Hospital volunteer is making his mark
A Morpeth teenager has been speaking about his volunteer role that sees him interacting with hospital patients as part of a new initiative.
Supported by NHS England, HelpForce is working with health organisations across the country to improve volunteering practice and make a positive difference.
Northumbria Healthcare NHS Foundation Trust is among those taking part and its initial focus is on getting young people involved.
Members of its volunteering service visited St Benet Biscop Catholic Academy in Bedlington and did a presentation, and student James Grieves was among those who successfully applied.
The recruitment process involved a DBS check, occupation health check, references and attendance at a volunteer induction session.
A new role development session was also created to help prepare the volunteers and understand key aspects of their role around dementia, difficult conversations, bereavement, social media and what to expect on a hospital ward.
Although they do not take on the duties of paid staff, the volunteering service members organising Northumbria’s HelpForce initiative have said that James and the others are making a valuable contribution since starting earlier this year.
The 17-year-old has been speaking to patients, including those with dementia, filling water bottles for them and occasionally sourcing extra blankets and pillows.
He is based at The Northumbria hospital near Cramlington.
“I was nervous to start with, but I had a great welcome from the hospital staff and I instantly felt part of their team,” he said.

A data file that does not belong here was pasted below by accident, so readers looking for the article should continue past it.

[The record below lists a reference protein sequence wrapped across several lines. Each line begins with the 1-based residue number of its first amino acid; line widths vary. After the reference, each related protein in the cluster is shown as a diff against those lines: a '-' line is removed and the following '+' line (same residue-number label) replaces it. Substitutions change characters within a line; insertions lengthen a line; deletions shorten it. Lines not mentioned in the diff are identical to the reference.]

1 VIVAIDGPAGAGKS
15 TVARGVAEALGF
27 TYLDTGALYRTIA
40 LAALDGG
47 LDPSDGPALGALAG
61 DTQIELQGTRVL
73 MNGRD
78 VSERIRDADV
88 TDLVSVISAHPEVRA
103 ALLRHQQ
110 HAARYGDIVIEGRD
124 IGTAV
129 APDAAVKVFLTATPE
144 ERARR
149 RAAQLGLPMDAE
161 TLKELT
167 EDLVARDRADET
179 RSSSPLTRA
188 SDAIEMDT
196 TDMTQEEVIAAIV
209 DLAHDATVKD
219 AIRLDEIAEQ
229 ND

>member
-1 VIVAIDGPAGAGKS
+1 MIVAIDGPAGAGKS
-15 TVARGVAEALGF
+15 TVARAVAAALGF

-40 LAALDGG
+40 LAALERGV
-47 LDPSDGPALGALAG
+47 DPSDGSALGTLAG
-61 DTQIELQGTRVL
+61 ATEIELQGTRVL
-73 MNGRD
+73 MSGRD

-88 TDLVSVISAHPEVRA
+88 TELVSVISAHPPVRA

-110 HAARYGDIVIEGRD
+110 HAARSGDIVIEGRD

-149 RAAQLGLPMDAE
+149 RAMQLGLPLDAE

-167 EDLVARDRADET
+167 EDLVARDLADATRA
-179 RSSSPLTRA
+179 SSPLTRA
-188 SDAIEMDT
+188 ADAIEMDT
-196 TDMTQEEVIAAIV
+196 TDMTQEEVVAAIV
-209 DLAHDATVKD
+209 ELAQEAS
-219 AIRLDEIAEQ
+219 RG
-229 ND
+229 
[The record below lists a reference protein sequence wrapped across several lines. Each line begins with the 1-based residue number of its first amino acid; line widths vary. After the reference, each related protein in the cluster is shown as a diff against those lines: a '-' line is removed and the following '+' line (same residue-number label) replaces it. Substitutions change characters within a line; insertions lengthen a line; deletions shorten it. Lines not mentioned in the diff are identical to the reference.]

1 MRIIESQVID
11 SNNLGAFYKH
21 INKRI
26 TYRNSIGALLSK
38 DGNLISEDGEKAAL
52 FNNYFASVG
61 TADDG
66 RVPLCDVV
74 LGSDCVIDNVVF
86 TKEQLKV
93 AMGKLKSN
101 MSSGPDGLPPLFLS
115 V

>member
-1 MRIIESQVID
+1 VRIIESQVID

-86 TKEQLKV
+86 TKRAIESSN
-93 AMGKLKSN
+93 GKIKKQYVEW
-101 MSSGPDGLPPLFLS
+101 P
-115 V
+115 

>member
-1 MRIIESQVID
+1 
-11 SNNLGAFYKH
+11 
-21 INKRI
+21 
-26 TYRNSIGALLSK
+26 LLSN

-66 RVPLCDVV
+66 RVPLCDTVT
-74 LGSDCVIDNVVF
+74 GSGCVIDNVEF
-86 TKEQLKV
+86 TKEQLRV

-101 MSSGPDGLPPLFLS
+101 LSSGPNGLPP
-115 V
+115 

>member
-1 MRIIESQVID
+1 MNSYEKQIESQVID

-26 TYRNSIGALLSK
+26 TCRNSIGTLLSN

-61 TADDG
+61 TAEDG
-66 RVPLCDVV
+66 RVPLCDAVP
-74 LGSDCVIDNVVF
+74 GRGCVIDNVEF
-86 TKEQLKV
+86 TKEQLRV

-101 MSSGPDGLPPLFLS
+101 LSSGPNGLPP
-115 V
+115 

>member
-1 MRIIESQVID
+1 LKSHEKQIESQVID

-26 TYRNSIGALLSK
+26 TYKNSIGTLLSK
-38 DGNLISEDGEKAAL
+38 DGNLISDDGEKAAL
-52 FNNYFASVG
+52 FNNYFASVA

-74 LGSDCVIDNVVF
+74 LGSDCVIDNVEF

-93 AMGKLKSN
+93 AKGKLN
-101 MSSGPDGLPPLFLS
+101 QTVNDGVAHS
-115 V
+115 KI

“The role development session from the volunteering service was really useful as it gave us clear guidance on things like how best to communicate with patients and manage the conversation, such as steering away from uncomfortable topics.
“The patients have some interesting stories to tell about their lives. For example, I’ve chatted with a French woman who was alive during the Second World War.
“It’s amazing how appreciative they are of having someone to talk to, especially the ones who don’t get any visitors.
“It also feels good when you can help someone. I was chatting to a patient with dementia and discovered she enjoyed Sherlock Holmes books.
“When she was getting a bit worked up, a member of the volunteering team sourced a Sherlock Holmes audio book for her using the Reminiscence Interactive Therapy Activity (RITA) system at the hospital and this calmed her down.”
He added that he would like to continue the weekly role for the rest of the year.
Students from King Edward VI School in Morpeth are also involved and Wansbeck General Hospital is the other volunteering location.
“As soon as we met James, we instantly thought that he would be a great addition to the volunteer team and this has proved to be correct as many patients have told us how nice and engaging he is,” said Michael Porter, volunteering service member.